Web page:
For all those Tennessee basketball fans harboring hopes of luring Brad Stevens away from Butler, the price just rose to $3 million a year.
That's what happens when you become the first coach in more than 50 years to take anything approaching a mid-major team to two consecutive Final Fours. We repeat: ... a mid-major ... two straight Final Fours.
And the Bulldogs' 74-71 overtime victory over Florida in the Southeast Regional final Saturday afternoon wasn't like last season, when Stevens had a lottery pick in Gordon Hayward. Other than guard Shelvin Mack, he's got a bunch of future YMCA lunch bunchers who will be going pro in something other than basketball.
But as Kentucky's five first-round draft picks proved last season, the NCAA tourney isn't the NBA. Heart and pluck and, on occasion, luck still matter in a one-and-done format.
So does coaching, which is why Stevens' asking price - if the lifelong Hoosier has one - just shot through the roof. This guy make the sport's original Cool Hand Luke - former Louisville coach Denny Crum - look like comedian Robin Williams on a sugar high. He could make a statue blink first.
Against the Gators' Billy Donovan - one of only two active coaches (Duke's Mike Krzyzewski being the other) to win back-to-back national titles - Stevens appeared the stronger coach, guiding his team from 11 points down halfway through the second half.
Before Saturday you could argue that the Bulldogs had enjoyed more breaks than most, that they'd been dipped in pixie dust before last year's draw and it hadn't yet worn off.
But Mack turned his ankle in the opening half against the Gators. The team's tallest player - 6-foot-11 center Andrew Smith - fouled out. While Florida was swishing its first dozen free throws, Butler was missing eight of its first 14.
And yet the Bulldogs won, which surely makes Stevens the hottest coach in the country right now who hasn't yet won it all.
Of course, he's not the only name out there. There's Chris Mooney, who guided the Richmond Spiders to the Sweet 16 before they ran into Kansas. There's Virginia Commonwealth's Shaka Smart, who faces the Jayhawks today in the Southwest Regional final.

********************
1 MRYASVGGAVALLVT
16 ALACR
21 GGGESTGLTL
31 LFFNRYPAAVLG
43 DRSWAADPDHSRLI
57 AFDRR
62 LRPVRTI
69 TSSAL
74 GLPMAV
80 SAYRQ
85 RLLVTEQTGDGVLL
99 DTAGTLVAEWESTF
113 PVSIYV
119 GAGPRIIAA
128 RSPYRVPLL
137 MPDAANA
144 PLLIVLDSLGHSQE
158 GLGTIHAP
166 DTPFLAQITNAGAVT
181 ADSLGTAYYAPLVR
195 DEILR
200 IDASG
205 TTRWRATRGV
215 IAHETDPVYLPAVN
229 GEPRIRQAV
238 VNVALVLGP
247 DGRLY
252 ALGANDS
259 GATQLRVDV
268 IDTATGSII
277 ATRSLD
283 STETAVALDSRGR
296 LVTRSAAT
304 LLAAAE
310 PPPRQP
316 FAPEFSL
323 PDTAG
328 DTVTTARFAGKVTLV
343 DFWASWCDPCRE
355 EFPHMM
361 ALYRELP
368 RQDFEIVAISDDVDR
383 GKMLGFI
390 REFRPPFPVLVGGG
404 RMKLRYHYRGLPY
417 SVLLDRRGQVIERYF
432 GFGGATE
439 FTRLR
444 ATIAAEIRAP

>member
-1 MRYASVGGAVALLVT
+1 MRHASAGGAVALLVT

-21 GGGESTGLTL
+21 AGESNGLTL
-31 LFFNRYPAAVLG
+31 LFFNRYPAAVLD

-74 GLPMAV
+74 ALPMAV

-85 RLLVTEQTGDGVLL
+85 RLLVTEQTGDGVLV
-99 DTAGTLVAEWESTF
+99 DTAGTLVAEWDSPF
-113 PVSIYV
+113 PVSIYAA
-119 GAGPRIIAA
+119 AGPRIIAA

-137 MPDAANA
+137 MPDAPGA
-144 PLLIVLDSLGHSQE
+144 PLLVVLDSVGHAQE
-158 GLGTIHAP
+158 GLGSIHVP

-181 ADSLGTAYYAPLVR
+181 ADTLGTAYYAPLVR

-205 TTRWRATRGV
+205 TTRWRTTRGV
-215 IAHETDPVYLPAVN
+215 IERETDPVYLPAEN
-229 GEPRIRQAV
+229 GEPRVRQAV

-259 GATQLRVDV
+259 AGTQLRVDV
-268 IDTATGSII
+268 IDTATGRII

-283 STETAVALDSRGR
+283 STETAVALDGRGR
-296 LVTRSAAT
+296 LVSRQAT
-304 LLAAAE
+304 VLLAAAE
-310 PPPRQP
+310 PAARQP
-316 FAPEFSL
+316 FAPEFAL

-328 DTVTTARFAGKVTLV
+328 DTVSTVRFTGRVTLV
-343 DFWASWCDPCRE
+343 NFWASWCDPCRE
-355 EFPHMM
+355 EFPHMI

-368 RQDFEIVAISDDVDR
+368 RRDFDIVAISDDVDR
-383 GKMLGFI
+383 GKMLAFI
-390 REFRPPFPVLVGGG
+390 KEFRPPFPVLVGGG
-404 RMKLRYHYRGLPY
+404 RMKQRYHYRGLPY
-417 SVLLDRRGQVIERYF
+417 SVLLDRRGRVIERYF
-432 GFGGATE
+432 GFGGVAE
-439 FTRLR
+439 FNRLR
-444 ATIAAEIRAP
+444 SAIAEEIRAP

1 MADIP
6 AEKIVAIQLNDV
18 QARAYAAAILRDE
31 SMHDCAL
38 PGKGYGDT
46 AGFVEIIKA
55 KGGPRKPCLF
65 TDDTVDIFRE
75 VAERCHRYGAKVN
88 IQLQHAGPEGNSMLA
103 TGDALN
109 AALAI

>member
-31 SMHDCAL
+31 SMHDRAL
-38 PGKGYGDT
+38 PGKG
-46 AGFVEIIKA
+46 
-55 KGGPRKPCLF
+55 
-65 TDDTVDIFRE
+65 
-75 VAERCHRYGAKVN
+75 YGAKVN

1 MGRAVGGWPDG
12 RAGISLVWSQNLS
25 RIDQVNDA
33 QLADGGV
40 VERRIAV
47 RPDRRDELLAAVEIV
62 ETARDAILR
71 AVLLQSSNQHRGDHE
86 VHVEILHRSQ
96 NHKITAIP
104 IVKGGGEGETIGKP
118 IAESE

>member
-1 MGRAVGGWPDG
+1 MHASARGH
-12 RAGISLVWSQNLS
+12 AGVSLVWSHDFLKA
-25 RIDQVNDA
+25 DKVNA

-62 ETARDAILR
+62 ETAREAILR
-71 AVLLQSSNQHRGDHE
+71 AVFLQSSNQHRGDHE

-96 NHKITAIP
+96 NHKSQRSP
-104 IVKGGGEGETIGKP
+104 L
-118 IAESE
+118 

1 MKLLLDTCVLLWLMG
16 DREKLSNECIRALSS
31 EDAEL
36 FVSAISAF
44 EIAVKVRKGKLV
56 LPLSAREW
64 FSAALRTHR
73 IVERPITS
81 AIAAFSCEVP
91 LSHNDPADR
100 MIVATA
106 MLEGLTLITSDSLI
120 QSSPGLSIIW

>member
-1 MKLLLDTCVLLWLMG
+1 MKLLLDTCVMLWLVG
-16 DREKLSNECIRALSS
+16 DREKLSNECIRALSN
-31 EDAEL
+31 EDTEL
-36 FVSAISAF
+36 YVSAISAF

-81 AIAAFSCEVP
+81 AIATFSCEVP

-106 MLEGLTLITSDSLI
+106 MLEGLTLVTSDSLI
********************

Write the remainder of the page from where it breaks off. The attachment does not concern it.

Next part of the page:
There's Wichita State's Gregg Marshall, whose Shockers remain in the hunt for the NIT title.
There's also a potentially huge trickle-down if Texas coach Rick Barnes decides to leave one of the richest posts in college hoops to take up the challenge of rebuilding North Carolin State, given Barnes' Carolina roots.
Let Barnes make that move and everything changes everywhere. Even perhaps, at the University of Tennessee at Chattanooga. If Smart were to exit VCU for Tennessee, Oklahoma, N.C. State, Texas, Georgia Tech or someplace else, Wofford's Mike Young would reportedly be in line for VCU.
Should that happen, UTC's John Shulman might become a prime candidate to replace Young, since he was once an assistant to Richard Johnson, now the Wofford athletic director.
At that point, UTC could go after a trio of former SEC coaches: Mark Gottfried, John Pelphrey and Bruce Pearl.
One word of caution for those who've become caught up in the 33-year-old Smart's gaudy tourney run. His recruits have accounted for only 17 percent of the Rams' tourney points. The remaining 83 percent have come from VCU's four senior starters and junior super sub Bradford Burgess, who all were signed by current Alabama coach Anthony Grant.
This isn't to say Smart should be ignored or that he didn't have a hand in these players' recruitment before Grant left VCU before last season. But as Arkansas painfully learned when plucking Stan Heath from a similar situation at Kent State following the 2002 NCAA tournament, hiring a guy who's been in charge for a year or two of a veteran team can be a mistake.
Yet for all the possible Pearl replacements that have kept Volniacs buzzing the nation over, one name that hasn't drawn much attention is Oakland coach Greg Kampe.
It's not just that Kampe sneaked into Knoxville last December when the Vols were undefeated and ranked seventh nationally and walked away with a victory.
It's what he said during last week's news conference in preparation for his team's second-round game with Texas.
Asked what he thought of President Obama picking Texas to beat Oakland, Kampe replied, "I didn't vote for him, either, so I guess we're even now."
In a Volunteer State that went more heavily Republican in 2008 than 2004, at a university where the most powerful booster - Jim Haslam - is the father of the governor, that can't hurt Kampe's chances if UT wants to follow the notion that if you can't beat 'em, hire 'em.